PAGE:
He opened the meeting with crystal clarity. “…and, Dan will temporarily assume the role of Program Manager. While he sorts things out, everyone else should just continue doing the same things they’ve been doing.” He handed the floor to me. Doubly floored, I was about to begin when Walter asked a question.

“Since we're doing the same things, I assume that I will continue with my program management task. I should chair this meeting.”

“Actually, Walter,” I replied, “
I'm the Program Manager, so I'll chair the meeting.”

Normally, I would have reviewed the progress, but as far as I could tell, there hadn't been any. Instead, I decided to focus on a near-term deliverable - The Pilot. I tried to drive that message home.

“After a ten months, we must deliver something. So, please concentrate: we’re going to install the Pilot. The Pilot is the most important thing that we can do now to improve confidence. Working together on The Pilot, we will demonstrate, with The Pilot, that we are able to finish something. Therefore, we will concentrate on The Pilot. The Pilot is our focus. Everything else is secondary because we will deliver The Pilot in short order. Are there any questions?”
The Pilot

“Where do you think we should focus our effort, Dan?”

I sighed. The questions continued.

“So, Compaq has taken over. You’re going to reorganize. What's the new organizational structure? What’s different? Why don't we have “a planning”? What is my exact role? The only clear thing you’ve said is that Walter is fired. Can you clarify that?”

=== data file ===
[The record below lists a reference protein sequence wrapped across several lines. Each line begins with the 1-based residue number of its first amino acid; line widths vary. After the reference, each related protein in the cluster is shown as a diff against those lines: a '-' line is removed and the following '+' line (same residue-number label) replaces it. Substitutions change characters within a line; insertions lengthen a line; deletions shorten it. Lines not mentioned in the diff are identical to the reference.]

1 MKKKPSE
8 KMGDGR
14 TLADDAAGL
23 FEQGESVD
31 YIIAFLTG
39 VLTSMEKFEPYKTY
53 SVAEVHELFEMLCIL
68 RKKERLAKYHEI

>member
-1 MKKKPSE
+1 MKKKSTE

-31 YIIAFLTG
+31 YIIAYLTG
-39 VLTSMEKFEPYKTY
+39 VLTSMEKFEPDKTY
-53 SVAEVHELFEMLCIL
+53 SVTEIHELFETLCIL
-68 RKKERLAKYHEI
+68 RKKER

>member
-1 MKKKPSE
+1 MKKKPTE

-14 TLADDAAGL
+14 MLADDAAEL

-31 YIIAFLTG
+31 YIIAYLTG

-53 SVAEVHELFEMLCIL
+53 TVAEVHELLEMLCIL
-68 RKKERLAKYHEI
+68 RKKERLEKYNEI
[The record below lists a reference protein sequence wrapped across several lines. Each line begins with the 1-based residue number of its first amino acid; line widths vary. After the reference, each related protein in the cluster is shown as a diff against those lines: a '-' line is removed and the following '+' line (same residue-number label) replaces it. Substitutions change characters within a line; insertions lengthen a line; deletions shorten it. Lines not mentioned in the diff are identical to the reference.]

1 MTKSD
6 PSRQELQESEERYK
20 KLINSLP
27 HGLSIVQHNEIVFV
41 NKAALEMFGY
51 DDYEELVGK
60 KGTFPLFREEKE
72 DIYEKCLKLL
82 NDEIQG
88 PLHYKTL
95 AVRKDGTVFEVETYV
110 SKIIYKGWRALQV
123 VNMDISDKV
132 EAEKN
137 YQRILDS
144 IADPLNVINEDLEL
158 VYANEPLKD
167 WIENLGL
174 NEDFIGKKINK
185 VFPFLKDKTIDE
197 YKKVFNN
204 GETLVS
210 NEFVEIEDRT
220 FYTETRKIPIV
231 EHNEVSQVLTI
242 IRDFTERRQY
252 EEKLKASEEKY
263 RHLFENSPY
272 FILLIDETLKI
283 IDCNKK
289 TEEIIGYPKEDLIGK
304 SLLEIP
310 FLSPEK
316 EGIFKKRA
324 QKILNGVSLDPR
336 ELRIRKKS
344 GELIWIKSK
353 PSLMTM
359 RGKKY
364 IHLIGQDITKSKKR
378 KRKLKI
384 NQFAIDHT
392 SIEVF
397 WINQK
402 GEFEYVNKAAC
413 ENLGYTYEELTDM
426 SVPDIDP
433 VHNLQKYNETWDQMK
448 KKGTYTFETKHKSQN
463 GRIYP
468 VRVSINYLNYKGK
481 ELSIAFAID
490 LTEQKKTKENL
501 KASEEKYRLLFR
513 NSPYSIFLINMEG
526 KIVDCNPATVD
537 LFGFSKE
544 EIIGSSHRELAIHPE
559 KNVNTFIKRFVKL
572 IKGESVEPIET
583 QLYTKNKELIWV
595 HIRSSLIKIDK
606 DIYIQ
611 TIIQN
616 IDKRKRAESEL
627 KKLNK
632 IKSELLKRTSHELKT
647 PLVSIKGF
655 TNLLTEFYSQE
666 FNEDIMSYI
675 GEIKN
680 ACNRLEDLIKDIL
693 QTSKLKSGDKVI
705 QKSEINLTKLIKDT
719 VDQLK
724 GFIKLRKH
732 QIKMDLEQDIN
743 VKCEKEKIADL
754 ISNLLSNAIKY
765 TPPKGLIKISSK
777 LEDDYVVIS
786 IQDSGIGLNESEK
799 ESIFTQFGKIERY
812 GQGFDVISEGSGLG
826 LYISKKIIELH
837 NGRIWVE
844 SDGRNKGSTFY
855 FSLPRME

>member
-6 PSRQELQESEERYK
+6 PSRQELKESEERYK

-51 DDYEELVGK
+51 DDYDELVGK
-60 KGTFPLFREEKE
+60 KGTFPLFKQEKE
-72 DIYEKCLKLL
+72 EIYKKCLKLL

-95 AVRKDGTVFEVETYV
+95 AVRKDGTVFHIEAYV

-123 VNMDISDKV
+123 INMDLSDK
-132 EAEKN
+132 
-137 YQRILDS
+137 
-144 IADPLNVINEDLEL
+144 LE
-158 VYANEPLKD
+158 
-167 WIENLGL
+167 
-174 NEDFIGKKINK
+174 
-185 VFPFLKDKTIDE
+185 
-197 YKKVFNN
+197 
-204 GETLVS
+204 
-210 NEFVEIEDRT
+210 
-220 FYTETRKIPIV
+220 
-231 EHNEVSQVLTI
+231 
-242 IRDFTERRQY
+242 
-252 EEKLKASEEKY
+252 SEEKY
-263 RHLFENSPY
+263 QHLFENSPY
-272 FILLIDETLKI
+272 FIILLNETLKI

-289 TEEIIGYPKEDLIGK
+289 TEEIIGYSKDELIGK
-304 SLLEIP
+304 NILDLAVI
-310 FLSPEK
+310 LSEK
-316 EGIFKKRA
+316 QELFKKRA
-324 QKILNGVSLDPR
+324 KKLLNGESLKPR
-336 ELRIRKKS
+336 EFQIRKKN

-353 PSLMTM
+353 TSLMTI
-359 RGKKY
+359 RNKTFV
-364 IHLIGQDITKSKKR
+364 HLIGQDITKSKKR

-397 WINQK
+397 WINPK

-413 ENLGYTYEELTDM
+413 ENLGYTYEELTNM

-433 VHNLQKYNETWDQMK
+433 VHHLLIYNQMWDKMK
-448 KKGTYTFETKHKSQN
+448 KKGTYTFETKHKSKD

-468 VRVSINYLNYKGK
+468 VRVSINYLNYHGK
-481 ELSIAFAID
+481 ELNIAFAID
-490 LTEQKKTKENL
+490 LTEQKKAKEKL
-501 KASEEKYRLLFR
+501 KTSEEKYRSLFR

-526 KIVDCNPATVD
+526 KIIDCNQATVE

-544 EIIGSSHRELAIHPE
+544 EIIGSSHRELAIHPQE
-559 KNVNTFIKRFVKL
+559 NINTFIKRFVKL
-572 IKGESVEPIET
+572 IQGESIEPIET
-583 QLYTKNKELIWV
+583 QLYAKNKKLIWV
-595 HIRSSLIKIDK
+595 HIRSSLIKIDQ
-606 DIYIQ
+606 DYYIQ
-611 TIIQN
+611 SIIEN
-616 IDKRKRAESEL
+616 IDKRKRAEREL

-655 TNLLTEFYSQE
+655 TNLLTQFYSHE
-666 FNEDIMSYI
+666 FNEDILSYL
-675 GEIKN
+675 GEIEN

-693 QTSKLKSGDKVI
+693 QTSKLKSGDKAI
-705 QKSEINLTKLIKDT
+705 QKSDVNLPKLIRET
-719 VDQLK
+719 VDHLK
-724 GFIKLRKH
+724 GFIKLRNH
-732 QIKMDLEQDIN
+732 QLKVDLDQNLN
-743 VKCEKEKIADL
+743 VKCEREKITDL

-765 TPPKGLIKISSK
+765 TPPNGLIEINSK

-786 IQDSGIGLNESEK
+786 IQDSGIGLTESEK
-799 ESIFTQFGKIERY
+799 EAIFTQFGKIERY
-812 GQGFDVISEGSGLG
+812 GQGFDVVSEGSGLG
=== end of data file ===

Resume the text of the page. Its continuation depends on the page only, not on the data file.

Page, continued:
“If it's clear, why do I have to clarify?” I asked.

In short, we had a dysfunctional group. Everyone blamed others. It was understandable: they had been working away for months - completing nothing. I spent the week trying to get people to trust each other and focus on actually delivering.

The Compaq people were livid - they not only wanted Walter removed from the Project Management role, they wanted him drawn and quartered. (And, since I had not arranged that, they wanted to quit. In fact, 11 of them
had quit during the previous 4 weeks.) The ING people were seething: Walter, the program champion, had been shoved aside and Compaq (who had done "nothing") was taking over.
screenbeat angry

The Compaq people (mostly) agreed to stay on – after I promised a review (in one month) and a graceful exit if things hadn’t improved.

In the middle of all of this, I got a nasty call from the Global Account Manager, who was trying to sell Unified Messaging to ING. I explained that UM might be useful – after the company had a workING eMail system. I reminded him that ING was difficult.

“Difficult? No, they’re easy. They don’t care about money, only about deliverables.”

“Really? That’s most unfortunate. My friend Bert tells me that we’ve forgotten to invoice them for the last three months and, as far as I can tell, nothing has actually been delivered.”

[The situation is actually a bit worse. Somebody in ING Finance saw a purported budget. Now they
do care about money. My job is now quite clear.]

Meanwhile, back in Zurich, Compaq finally assembled the order for my “executive perk” – the company car. Unfortunately, they now want 10,799 Swiss Francs. (The car, while
under the monthly leasing allowance limit, is over the total invoice price limit.) I demurred - it will be cheaper to bring the Mountaineer. We haven't found a house (I have no time to even look.) Back in Hanover, Bedlam Abode has still not sold. And., when I got back to Zurich (late), there was a note from the hotel demanding that I check out. (Compaq had forgotten to extend my stay.) On top of that – it’s raining.